Tag Search Results: decision making
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NEWS
  • Career Advice From an Oldish Not-Quite Geezer: You can’t count on your publications and awards to take care of you.

    By Robert J. Sternberg, The Chronicle of Higher Education Over the course of my career, I’ve given and received a lot of advice. Much of it was wrong. Sometimes it lacked the perspective that comes with age and experience. So now, as an official "oldster" at 65 (proof: thanks to my age, I just...
     Posted by: brendah
  • The Ultimate Data Set

    Computational social science aims to discover universal facts. Based on insights from Brian Uzzi, Kellogg Insight Until recently, using entire populations as data sets was impossible—or at least impractical—given limitations on data collection processes and analytical capabilities. But that is changing...
     Posted by: brendah
  • The Wisdom of the Laity

    By Buttonwood, The Economist Retail investors are more influential than most people think “FOLKS are dumb where I come from,” wrote Irving Berlin in the musical “Annie Get Your Gun”. The song’s condescension towards yokels is reminiscent of professional investors’ disdain for their retail counterparts...
     Posted by: brendah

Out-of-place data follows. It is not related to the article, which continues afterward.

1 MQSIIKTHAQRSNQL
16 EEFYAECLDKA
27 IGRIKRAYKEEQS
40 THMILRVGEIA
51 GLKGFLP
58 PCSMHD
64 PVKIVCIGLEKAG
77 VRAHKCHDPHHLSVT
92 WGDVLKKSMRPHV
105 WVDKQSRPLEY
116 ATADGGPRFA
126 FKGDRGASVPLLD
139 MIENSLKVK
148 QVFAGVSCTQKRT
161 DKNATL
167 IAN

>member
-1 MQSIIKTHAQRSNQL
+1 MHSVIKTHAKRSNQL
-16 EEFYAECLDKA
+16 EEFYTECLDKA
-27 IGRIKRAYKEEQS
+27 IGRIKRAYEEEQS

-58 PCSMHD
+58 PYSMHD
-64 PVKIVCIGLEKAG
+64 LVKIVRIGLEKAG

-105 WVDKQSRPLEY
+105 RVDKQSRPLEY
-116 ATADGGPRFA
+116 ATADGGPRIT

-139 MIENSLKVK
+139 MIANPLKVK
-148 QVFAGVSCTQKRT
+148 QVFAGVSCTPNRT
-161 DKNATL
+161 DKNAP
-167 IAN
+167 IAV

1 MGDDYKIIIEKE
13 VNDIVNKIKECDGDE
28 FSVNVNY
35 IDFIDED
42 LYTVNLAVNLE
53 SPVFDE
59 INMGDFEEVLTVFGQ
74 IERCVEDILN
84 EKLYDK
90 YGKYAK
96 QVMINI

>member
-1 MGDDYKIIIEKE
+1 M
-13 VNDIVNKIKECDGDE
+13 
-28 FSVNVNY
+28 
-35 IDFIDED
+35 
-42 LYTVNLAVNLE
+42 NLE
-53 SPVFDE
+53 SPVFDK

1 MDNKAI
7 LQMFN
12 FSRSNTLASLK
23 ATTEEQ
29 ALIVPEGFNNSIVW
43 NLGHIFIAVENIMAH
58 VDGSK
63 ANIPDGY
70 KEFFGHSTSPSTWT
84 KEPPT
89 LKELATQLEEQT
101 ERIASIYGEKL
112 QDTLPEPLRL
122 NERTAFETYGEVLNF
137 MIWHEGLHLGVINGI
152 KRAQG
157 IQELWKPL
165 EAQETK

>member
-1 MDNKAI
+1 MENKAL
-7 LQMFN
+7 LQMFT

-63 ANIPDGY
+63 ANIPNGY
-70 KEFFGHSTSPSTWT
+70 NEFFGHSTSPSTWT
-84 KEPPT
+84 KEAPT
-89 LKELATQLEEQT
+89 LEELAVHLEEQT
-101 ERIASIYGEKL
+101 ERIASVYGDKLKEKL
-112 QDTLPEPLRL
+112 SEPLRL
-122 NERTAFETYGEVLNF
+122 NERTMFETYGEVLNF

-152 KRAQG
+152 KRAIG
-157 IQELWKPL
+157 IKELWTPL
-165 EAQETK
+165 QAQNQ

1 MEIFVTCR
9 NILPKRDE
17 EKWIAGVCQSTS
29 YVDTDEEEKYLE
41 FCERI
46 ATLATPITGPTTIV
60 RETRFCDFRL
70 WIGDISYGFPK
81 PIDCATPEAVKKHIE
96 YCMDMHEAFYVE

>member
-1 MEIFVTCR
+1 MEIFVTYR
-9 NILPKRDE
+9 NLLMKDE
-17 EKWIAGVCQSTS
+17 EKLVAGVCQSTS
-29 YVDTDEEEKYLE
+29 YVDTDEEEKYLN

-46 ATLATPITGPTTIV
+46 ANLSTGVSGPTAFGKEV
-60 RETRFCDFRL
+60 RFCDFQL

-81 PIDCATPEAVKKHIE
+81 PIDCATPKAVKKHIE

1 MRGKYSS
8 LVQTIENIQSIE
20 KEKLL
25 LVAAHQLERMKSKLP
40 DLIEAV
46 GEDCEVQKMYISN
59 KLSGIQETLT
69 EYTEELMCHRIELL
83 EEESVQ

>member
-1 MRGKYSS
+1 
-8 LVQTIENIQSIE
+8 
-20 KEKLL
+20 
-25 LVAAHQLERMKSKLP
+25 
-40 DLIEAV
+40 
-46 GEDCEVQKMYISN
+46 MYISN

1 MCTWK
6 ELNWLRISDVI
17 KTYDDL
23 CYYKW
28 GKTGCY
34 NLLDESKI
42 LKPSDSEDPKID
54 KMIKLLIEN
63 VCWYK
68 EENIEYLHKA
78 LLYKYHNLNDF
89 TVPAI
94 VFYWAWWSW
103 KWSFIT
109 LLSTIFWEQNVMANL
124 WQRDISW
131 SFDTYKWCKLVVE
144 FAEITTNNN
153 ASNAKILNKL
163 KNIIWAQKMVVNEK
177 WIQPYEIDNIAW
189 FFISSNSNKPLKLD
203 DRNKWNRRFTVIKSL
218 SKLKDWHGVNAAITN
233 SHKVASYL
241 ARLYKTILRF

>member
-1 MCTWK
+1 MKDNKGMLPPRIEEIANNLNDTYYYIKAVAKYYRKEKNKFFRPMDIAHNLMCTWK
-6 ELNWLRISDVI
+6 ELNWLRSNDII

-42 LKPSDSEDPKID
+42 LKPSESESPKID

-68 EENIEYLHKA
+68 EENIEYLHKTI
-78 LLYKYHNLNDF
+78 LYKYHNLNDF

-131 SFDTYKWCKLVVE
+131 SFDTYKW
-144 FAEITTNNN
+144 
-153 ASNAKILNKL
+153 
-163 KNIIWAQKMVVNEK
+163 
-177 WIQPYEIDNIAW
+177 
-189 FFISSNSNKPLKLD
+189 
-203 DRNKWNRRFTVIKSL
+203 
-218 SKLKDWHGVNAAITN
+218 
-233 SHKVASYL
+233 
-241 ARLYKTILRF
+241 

• How Mindfulness Improves Decision-Making

    By Natalia Karelaia, INSEAD Assistant Professor of Decision Sciences, Forbes Mindfulness is practiced in board rooms from Silicon Valley to Wall Street. But just how much does it improve the quality of your decision-making? Five years ago when I introduced mindfulness to my MBA decision-making class...
     Posted by: brendah
  • 'Solar Freakin' Roadways' And The Wisdom Of Small Wins

    by Stephen J. Meyer, Forbes I’m going to tie together some remarkable stats about the Pittsburgh Steelers in the 1970s, the mythical “gasoline pill,” an obscure story about the EPA in the early 1970s, and Solar Freakin’ Roadways. The payoff will be an insight into how we should approach big, staggeringly...
     Posted by: brendah
  • NPR Radio Interview of Boaz Keysar and Albert Costa: Your Morals Depend on Language

    June 20, 2014 Hosted by Brooke Gladstone, National Public Radio, On the Media Guests: Albert Costa and Boaz Keysar Would you sacrifice one person to save the lives of five others? Your answer may depend on whether you consider the problem in your native tongue or a foreign language one. In this interview...
     Posted by: brendah
  • Our Moral Tongue: Moral Judgments Depend on What Language We’re Speaking

    June 20, 2014 By Boaz Keysar and Albert Costa, The New York Times On June 20, 2003, employees of the Union Pacific Railroad faced a difficult decision as a runaway train headed toward downtown Los Angeles: Should they divert the train to a side track, knowing it would derail and hit homes in the less...